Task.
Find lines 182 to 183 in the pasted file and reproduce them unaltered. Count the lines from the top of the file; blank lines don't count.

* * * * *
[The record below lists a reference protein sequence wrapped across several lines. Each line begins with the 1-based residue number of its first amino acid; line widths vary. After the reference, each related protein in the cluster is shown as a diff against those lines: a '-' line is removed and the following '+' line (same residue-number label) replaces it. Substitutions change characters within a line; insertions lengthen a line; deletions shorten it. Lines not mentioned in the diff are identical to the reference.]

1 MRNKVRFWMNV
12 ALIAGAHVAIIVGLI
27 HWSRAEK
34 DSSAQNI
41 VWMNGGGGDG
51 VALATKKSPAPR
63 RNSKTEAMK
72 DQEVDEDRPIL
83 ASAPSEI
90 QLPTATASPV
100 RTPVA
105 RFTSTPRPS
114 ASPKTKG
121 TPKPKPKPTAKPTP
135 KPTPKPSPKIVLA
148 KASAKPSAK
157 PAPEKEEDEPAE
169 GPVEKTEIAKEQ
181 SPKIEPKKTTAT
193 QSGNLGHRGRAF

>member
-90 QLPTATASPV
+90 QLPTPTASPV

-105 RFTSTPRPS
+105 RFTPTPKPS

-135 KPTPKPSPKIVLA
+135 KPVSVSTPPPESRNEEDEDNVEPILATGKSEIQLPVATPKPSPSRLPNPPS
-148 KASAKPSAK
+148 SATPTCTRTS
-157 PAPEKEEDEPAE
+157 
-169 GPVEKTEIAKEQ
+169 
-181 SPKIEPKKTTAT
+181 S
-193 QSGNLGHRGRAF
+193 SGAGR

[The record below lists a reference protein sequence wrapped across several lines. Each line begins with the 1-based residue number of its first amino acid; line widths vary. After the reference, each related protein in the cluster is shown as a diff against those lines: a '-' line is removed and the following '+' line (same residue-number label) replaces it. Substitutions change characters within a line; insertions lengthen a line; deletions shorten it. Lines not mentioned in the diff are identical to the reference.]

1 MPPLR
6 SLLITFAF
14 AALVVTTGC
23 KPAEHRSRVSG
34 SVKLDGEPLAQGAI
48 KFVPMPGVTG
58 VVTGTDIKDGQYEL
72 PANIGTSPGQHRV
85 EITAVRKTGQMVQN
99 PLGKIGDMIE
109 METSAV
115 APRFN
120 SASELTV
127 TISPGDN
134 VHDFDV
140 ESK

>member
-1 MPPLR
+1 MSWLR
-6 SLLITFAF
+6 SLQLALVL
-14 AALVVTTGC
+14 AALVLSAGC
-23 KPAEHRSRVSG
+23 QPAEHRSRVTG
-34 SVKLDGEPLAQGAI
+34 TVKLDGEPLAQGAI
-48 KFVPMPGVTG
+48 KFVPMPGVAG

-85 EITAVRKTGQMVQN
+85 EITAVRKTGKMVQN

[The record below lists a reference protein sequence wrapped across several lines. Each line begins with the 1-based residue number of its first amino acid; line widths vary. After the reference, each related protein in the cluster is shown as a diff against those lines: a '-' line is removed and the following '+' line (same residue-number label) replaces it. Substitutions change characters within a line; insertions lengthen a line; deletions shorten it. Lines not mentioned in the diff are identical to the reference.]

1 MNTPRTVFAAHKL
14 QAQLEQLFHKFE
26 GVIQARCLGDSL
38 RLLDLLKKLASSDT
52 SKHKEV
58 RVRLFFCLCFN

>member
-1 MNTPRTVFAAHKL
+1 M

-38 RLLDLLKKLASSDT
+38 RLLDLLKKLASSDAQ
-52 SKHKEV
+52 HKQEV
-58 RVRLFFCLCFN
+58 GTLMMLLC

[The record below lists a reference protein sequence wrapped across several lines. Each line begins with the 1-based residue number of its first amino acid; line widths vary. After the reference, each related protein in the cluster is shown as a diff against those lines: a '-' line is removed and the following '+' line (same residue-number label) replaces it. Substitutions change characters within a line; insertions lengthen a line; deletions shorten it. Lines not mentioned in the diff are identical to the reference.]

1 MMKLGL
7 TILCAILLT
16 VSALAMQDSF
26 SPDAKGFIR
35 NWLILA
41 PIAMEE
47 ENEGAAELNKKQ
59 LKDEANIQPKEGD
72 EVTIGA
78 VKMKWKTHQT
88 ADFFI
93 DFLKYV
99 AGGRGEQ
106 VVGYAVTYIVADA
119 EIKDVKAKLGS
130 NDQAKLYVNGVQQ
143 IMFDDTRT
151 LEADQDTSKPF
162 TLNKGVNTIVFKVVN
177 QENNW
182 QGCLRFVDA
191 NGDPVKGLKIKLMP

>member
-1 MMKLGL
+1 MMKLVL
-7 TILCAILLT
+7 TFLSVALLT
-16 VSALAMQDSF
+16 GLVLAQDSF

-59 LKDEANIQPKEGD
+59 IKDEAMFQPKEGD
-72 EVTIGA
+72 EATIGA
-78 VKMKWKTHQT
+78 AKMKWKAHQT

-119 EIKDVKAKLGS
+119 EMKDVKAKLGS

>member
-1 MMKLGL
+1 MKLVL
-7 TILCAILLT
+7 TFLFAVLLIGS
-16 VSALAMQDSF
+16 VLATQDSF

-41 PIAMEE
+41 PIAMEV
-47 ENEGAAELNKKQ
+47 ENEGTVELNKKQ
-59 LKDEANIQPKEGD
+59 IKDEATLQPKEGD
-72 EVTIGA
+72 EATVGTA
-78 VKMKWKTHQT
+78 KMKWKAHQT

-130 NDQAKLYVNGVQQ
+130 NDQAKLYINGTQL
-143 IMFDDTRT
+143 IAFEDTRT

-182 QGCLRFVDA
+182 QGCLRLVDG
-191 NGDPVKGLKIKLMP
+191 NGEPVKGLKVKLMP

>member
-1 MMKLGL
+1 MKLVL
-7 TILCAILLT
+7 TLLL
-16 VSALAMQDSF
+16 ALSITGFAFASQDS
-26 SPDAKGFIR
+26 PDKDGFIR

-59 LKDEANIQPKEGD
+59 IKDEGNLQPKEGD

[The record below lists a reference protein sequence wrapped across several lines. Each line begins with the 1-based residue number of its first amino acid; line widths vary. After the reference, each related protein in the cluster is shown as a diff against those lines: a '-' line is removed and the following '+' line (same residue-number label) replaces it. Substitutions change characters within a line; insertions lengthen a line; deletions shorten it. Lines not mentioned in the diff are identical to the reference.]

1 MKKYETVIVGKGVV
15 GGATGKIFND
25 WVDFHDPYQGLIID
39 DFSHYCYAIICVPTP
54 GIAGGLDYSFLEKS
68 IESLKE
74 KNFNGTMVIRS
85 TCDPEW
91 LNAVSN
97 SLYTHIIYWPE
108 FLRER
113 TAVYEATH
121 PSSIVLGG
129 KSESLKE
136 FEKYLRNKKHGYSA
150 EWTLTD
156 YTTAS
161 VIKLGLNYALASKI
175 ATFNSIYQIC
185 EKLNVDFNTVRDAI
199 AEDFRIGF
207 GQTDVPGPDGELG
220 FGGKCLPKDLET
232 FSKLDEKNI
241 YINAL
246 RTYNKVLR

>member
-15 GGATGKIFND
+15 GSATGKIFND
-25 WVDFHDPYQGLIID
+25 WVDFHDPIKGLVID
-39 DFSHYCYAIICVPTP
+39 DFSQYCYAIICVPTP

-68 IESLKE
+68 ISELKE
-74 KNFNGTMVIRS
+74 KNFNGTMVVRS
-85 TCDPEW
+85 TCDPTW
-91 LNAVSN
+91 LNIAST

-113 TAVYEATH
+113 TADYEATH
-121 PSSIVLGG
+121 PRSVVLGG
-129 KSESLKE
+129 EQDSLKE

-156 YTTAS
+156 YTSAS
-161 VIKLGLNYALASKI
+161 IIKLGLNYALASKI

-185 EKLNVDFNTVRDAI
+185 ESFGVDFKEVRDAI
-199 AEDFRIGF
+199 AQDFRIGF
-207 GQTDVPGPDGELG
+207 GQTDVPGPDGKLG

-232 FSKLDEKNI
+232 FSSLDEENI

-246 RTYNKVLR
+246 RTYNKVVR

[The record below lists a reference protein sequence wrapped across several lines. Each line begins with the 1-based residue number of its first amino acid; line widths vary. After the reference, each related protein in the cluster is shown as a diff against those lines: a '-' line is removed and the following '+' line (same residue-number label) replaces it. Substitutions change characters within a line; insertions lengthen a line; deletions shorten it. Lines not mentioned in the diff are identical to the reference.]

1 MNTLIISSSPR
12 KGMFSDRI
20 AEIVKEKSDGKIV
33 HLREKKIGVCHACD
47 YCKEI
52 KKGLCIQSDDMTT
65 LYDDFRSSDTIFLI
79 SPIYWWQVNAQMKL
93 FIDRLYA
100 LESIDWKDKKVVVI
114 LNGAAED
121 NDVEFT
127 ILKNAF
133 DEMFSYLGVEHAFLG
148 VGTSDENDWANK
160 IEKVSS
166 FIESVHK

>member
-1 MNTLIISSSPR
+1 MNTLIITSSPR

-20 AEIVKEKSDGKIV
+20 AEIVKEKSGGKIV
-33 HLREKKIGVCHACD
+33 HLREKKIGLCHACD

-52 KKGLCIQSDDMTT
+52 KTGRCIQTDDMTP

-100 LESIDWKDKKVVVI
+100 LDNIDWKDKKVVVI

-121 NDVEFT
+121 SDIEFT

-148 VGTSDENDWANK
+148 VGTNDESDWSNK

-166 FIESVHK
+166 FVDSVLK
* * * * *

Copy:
199 AEDFRIGF
207 GQTDVPGPDGELG